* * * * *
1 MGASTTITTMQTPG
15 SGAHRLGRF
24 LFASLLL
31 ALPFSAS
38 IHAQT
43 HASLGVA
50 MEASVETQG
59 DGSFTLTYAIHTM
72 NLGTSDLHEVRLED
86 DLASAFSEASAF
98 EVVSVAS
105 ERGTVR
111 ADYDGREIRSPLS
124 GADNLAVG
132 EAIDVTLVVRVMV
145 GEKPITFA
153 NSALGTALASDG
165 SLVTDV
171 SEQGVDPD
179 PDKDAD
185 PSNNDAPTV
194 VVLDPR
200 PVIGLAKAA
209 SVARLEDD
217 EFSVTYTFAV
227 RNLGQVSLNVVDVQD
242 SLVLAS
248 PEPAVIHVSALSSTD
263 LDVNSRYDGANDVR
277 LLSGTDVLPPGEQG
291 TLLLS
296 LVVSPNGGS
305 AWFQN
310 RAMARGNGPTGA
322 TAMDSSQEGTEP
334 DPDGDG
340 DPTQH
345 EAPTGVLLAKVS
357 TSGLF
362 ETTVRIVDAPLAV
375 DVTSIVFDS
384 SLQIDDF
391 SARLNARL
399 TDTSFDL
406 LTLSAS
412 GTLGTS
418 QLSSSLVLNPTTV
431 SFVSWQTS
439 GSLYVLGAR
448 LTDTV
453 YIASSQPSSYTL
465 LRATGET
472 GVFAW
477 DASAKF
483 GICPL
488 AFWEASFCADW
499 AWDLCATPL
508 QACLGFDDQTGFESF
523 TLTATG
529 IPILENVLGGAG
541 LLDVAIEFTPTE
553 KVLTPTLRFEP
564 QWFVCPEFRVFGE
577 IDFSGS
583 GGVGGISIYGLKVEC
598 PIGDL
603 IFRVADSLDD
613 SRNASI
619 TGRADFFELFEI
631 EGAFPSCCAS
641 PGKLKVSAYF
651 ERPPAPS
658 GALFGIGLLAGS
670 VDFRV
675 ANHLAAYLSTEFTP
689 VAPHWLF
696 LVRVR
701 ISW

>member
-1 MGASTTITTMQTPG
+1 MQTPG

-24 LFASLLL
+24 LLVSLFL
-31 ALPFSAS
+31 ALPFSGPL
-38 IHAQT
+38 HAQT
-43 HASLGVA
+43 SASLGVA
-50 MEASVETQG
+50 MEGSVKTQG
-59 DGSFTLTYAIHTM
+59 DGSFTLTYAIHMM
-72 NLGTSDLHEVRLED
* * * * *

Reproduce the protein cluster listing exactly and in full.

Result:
1 MGASTTITTMQTPG
15 SGAHRLGRF
24 LFASLLL
31 ALPFSAS
38 IHAQT
43 HASLGVA
50 MEASVETQG
59 DGSFTLTYAIHTM
72 NLGTSDLHEVRLED
86 DLASAFSEASAF
98 EVVSVAS
105 ERGTVR
111 ADYDGREIRSPLS
124 GADNLAVG
132 EAIDVTLVVRVMV
145 GEKPITFA
153 NSALGTALASDG
165 SLVTDV
171 SEQGVDPD
179 PDKDAD
185 PSNNDAPTV
194 VVLDPR
200 PVIGLAKAA
209 SVARLEDD
217 EFSVTYTFAV
227 RNLGQVSLNVVDVQD
242 SLVLAS
248 PEPAVIHVSALSSTD
263 LDVNSRYDGANDVR
277 LLSGTDVLPPGEQG
291 TLLLS
296 LVVSPNGGS
305 AWFQN
310 RAMARGNGPTGA
322 TAMDSSQEGTEP
334 DPDGDG
340 DPTQH
345 EAPTGVLLAKVS
357 TSGLF
362 ETTVRIVDAPLAV
375 DVTSIVFDS
384 SLQIDDF
391 SARLNARL
399 TDTSFDL
406 LTLSAS
412 GTLGTS
418 QLSSSLVLNPTTV
431 SFVSWQTS
439 GSLYVLGAR
448 LTDTV
453 YIASSQPSSYTL
465 LRATGET
472 GVFAW
477 DASAKF
483 GICPL
488 AFWEASFCADW
499 AWDLCATPL
508 QACLGFDDQTGFESF
523 TLTATG
529 IPILENVLGGAG
541 LLDVAIEFTPTE
553 KVLTPTLRFEP
564 QWFVCPEFRVFGE
577 IDFSGS
583 GGVGGISIYGLKVEC
598 PIGDL
603 IFRVADSLDD
613 SRNASI
619 TGRADFFELFEI
631 EGAFPSCCAS
641 PGKLKVSAYF
651 ERPPAPS
658 GALFGIGLLAGS
670 VDFRV
675 ANHLAAYLSTEFTP
689 VAPHWLF
696 LVRVR
701 ISW

>member
-1 MGASTTITTMQTPG
+1 MQTPG

-24 LFASLLL
+24 LLVSLFL
-31 ALPFSAS
+31 ALPFSGPL
-38 IHAQT
+38 HAQT
-43 HASLGVA
+43 SASLGVA
-50 MEASVETQG
+50 MEGSVKTQG
-59 DGSFTLTYAIHTM
+59 DGSFTLTYAIHMM
-72 NLGTSDLHEVRLED